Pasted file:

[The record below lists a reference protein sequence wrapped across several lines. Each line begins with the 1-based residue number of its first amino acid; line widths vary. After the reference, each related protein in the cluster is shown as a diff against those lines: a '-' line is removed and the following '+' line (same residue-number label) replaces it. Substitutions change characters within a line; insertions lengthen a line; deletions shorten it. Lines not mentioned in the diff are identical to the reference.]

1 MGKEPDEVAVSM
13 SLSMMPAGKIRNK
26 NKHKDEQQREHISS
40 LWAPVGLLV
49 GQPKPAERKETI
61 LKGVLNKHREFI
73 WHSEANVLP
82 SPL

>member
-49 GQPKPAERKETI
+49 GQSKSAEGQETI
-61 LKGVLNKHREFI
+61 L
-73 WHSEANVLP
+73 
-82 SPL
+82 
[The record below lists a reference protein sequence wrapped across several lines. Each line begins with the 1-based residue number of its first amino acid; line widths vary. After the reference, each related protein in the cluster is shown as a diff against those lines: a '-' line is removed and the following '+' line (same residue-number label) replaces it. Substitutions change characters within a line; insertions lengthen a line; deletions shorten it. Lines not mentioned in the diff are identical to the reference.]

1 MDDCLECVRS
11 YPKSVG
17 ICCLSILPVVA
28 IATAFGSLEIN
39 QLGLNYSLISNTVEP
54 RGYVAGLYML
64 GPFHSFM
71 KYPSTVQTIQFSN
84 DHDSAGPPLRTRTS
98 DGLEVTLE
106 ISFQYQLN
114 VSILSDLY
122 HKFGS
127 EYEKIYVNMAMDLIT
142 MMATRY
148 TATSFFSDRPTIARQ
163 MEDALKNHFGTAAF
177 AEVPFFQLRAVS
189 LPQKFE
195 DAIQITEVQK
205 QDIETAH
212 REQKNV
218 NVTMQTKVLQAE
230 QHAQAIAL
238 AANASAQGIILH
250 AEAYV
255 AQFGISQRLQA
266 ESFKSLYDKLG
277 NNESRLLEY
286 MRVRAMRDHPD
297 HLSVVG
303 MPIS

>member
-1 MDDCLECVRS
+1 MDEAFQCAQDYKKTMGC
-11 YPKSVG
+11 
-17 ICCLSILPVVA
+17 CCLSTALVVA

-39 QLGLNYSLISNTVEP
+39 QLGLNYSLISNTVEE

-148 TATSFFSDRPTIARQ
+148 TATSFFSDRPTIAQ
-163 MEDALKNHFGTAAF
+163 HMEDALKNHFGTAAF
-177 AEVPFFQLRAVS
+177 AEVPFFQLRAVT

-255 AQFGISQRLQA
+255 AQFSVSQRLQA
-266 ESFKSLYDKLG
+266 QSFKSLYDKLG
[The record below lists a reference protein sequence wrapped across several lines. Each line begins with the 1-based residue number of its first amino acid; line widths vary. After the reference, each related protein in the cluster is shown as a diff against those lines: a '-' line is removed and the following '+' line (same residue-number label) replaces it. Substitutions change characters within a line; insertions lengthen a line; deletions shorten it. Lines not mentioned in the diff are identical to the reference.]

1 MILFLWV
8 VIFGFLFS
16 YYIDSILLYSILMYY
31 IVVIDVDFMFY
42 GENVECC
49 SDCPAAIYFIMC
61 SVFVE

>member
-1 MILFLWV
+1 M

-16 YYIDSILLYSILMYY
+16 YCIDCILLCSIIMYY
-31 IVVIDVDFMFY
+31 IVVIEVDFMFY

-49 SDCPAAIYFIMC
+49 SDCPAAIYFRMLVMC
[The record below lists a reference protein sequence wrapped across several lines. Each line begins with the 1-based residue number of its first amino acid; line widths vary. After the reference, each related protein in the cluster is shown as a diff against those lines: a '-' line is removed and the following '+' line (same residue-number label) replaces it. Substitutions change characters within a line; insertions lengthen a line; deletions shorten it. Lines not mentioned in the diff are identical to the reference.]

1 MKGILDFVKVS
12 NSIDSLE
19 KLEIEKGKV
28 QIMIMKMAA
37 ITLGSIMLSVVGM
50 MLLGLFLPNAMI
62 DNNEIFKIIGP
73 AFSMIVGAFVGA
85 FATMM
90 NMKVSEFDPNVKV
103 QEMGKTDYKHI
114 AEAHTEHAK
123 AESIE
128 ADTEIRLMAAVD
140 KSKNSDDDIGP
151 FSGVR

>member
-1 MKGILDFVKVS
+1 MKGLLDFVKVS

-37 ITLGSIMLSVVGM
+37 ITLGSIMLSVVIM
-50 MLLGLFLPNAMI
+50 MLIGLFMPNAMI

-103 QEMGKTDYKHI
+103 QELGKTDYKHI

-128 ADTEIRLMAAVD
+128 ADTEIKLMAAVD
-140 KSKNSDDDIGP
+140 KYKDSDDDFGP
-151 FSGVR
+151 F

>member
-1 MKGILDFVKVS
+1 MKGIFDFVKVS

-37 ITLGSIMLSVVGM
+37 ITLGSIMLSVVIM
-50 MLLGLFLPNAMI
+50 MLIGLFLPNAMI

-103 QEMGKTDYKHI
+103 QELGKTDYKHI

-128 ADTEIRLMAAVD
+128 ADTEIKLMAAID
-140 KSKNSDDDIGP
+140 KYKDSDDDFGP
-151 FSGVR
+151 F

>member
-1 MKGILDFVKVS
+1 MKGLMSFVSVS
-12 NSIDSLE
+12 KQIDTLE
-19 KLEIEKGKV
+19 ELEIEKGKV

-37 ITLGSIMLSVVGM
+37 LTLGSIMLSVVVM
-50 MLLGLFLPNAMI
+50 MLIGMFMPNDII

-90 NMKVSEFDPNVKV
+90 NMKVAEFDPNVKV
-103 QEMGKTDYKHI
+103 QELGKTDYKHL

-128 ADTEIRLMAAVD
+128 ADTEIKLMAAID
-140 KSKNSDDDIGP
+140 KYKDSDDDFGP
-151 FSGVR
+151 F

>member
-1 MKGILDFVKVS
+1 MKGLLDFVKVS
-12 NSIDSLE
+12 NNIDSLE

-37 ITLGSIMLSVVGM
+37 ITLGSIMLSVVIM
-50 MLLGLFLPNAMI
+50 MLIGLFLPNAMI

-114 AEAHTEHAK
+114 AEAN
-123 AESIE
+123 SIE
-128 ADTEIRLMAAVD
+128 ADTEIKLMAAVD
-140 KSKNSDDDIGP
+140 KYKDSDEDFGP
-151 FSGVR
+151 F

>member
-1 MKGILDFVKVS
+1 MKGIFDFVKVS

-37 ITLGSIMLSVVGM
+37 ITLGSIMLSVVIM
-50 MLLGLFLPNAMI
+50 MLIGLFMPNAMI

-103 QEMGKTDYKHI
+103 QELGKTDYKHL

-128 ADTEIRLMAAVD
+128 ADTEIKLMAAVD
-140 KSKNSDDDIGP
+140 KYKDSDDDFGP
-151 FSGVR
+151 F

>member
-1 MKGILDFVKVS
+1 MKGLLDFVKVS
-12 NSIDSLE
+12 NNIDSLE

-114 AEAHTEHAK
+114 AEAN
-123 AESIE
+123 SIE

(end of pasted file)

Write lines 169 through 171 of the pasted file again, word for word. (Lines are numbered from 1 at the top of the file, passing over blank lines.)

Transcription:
-128 ADTEIRLMAAVD
+128 ADTEIKLMAAVD
-140 KSKNSDDDIGP